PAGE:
Canon 77 had a different trajectory. Having struggled with the earlier piece for more than a week, I had come across a specific concept for the next one and spent a day making some exploratory sketches. Given such groundwork, I was able to write #77 in under a day, following my ideal process where I start with an outline and develop it progressively, making it better and better until it’s done. During that day, there was still a point when I thought the material was just too boring to take flight. But then I made some tweaks here and there and it came alive for me. And that’s something that always amazes me about music. You can go from having a dud, a piece that sounds repetitive and annoying, to one that sounds vibrant and fascinating, just by changing a few notes in a few places.
Incidentally, I gained some insight into my naming process as I selected titles for these two pieces. People have asked me how I choose which gem or mineral to assign to each piece. First of all, I look for names that are reasonably short and easy to pronounce and that ideally don’t include a place name (no “Felsőbányaite”) or a person’s name (no “Abswurmbachite”). Then what do I look for? Sometimes I’m sure I want a name that begins with a certain letter or sound. And sometimes I’m sure I want a stone with a particular color. In the case of Canon #76 I wanted an orange stone whose name began with a C or K. Orange because I associate that color, and the piece, with “messy vibrance,” and K because I associate that sound, and the piece, with being somewhat harsh, not soft or smooth. Crocoite fit the bill (pronounced “cro-co-wite”).
Crocoite is a canon at the octave above, with a lag of three bars. It’s not invertible, so it’s shorter than many of my recent canons, at roughly 45 seconds. The imitation is strict. The sonority is dissonant: the interval palette emphasizes major seconds, minor sevenths, and perfect fourths. The tonality could best be described as a hybrid between A major and B Dorian. At the beginning of the piece, the parts sit close together and repeatedly cross, making them difficult to distinguish, but later they move to distinct registers and become easier to hear as separate. The piece is in 5/4. (As it was my first canon in that time signature, I did question whether the piece inhabits that time signature in sound or only in notation. Looking at the score and listening along, I saw that the phrasing is structured so that the fifth beat of each measure is melodic pickup to the strong first beat of the next measure. Try to notate the piece in any other time signature and the pickups land in the wrong places.)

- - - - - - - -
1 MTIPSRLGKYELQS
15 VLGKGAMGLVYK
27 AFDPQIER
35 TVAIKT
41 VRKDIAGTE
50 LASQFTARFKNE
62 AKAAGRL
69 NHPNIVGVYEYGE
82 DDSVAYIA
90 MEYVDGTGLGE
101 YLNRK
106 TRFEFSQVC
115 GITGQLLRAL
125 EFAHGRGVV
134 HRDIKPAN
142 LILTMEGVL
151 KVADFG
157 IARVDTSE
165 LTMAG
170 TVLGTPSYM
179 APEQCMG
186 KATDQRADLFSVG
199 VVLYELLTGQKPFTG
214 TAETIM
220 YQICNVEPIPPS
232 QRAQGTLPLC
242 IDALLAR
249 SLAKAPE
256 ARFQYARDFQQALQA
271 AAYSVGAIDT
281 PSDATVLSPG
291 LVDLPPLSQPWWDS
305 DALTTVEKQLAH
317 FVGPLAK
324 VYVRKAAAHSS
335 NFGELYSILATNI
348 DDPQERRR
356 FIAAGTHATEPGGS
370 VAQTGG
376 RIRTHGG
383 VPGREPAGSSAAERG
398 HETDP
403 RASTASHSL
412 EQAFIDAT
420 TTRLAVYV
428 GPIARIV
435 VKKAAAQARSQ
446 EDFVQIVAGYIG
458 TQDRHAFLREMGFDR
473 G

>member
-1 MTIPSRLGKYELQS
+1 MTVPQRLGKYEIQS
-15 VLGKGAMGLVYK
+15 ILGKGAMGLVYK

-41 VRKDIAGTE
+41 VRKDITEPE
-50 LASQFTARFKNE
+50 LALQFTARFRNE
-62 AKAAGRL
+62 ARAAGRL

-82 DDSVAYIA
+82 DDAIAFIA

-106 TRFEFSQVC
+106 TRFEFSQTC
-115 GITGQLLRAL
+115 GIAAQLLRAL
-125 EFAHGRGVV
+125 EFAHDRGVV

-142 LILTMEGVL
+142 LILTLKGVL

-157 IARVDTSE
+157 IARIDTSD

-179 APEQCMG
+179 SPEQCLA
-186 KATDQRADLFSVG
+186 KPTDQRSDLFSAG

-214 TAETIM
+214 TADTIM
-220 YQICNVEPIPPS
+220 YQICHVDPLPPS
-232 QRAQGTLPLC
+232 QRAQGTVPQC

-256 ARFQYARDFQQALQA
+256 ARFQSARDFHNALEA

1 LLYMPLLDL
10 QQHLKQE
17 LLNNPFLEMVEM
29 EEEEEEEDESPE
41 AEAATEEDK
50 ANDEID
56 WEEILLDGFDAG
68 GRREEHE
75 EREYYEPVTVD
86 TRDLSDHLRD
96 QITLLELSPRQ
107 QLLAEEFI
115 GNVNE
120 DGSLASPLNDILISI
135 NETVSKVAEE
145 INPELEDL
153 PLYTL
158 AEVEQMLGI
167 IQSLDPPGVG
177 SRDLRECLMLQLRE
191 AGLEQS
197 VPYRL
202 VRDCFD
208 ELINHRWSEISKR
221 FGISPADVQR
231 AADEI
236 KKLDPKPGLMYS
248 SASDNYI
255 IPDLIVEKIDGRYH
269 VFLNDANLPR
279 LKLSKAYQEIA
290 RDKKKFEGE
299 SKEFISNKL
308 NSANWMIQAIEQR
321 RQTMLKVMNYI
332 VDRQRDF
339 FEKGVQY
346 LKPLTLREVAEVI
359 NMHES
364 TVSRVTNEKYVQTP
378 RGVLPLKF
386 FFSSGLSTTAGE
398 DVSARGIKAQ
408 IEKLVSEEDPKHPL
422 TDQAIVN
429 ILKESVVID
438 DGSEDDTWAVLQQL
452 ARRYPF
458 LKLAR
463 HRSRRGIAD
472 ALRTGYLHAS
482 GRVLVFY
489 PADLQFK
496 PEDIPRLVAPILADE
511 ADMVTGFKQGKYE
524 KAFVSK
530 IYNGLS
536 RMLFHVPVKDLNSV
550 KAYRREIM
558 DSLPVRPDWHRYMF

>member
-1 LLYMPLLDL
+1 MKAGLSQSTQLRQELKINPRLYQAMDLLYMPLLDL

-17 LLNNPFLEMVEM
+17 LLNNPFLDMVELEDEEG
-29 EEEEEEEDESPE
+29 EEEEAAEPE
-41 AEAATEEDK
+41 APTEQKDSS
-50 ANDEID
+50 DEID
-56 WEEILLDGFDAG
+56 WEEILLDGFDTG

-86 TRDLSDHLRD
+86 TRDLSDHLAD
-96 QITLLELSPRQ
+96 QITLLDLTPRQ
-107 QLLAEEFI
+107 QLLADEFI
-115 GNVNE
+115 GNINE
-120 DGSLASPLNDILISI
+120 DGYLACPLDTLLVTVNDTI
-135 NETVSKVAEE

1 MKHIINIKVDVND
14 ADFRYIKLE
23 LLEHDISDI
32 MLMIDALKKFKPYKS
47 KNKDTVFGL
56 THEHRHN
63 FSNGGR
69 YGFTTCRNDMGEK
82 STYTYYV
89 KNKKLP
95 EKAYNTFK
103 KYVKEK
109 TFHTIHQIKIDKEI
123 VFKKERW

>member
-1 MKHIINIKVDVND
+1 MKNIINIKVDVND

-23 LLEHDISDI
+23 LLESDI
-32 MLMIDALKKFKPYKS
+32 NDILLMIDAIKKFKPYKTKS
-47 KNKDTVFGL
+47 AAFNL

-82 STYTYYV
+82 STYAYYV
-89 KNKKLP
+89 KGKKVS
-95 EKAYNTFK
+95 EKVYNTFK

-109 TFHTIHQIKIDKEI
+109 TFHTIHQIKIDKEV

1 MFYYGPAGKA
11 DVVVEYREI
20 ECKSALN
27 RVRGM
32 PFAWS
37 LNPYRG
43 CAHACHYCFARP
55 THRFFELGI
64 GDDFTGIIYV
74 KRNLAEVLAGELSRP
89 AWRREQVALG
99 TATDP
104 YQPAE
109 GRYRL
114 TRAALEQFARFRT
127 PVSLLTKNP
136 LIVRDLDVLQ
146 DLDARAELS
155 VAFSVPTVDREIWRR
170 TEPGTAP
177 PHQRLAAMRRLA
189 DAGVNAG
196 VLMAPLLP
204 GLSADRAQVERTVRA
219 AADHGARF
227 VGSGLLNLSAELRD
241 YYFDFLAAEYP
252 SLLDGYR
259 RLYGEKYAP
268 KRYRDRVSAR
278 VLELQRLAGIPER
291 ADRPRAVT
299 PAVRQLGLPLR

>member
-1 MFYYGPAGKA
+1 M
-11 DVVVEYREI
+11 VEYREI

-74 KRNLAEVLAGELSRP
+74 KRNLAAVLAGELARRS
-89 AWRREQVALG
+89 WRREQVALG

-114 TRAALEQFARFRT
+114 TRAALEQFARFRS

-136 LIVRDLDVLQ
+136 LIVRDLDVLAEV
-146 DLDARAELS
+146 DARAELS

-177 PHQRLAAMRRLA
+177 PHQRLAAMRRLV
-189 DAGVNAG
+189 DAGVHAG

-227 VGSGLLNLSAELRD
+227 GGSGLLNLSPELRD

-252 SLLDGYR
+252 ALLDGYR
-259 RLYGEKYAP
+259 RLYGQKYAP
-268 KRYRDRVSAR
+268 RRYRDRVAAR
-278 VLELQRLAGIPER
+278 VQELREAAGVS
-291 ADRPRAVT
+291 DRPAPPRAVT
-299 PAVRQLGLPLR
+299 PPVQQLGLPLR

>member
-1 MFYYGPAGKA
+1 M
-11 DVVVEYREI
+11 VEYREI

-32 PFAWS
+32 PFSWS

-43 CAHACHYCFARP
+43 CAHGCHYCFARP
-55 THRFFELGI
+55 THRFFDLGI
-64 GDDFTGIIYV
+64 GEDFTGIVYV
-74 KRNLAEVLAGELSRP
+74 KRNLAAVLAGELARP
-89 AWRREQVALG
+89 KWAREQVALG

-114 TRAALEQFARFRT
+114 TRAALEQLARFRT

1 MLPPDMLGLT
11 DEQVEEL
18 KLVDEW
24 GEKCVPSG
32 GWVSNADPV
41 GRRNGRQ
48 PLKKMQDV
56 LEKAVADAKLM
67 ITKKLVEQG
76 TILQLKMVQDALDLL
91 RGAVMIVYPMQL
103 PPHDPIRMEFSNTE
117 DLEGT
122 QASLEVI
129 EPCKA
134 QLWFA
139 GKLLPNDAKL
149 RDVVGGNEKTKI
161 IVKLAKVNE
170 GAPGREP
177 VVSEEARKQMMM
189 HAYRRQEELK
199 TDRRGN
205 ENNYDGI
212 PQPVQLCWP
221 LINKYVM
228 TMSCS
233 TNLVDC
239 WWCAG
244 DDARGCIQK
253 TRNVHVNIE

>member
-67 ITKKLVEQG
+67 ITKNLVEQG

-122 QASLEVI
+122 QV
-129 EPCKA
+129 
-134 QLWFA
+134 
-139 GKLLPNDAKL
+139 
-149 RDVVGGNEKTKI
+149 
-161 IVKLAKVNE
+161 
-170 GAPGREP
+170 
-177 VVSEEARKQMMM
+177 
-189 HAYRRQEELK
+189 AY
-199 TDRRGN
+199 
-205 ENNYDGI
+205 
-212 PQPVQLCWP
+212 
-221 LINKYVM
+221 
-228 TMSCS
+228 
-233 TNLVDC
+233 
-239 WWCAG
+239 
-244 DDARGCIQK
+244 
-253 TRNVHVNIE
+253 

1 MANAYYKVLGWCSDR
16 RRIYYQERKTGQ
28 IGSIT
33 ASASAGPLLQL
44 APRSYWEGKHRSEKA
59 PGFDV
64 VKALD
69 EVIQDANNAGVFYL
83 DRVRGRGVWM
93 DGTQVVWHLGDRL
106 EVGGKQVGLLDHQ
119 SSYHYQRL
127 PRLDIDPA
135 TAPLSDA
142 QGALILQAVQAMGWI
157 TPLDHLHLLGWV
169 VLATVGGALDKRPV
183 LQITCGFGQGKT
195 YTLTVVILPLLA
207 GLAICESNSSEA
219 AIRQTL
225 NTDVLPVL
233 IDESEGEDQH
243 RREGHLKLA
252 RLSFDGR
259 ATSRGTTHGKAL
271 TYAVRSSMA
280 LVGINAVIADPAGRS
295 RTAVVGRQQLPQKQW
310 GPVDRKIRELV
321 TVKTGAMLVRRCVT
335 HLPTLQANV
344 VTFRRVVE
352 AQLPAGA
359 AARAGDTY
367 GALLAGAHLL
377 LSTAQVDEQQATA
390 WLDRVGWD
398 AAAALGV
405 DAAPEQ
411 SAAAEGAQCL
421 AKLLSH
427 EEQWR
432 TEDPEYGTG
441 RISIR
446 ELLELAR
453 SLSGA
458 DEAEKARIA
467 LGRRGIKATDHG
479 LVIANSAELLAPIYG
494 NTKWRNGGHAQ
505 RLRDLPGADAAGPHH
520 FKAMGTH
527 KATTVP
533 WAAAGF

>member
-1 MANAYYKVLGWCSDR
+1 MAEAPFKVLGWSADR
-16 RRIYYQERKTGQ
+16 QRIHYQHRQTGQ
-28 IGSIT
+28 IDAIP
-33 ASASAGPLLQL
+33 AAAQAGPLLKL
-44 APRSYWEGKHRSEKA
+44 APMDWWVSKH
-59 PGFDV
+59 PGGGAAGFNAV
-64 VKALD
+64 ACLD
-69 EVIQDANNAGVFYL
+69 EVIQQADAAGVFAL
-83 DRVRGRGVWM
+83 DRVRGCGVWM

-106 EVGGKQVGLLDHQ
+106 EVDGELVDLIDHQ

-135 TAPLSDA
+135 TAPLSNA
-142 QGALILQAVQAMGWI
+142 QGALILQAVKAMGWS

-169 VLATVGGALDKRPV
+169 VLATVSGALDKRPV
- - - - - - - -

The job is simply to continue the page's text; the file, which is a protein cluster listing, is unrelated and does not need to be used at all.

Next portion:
Aventurine is a canon at the second. The piece is in D major and the imitation is diatonic. The piece is invertible. It opens with the leader in the bass; at the midpoint, the material is repeated with the leader in the soprano. In the second half, the parts are situated closer together and there’s lots of voice crossing. The piece was developed from a rhythmic outline where 5/4 bars are alternately divided as 2+2+1 and 1+2+2. Because the lag in this canon is one bar long, we repeatedly hear 2+2+1 against 1+2+2. Although the harmony of the piece is on the conventional side, this is a special piece for me, with lots of elements working out better than I might have imagined. It’s one of those pieces that came together quickly (though after a long period of preliminary work), surprising me with its air of ease and abundance.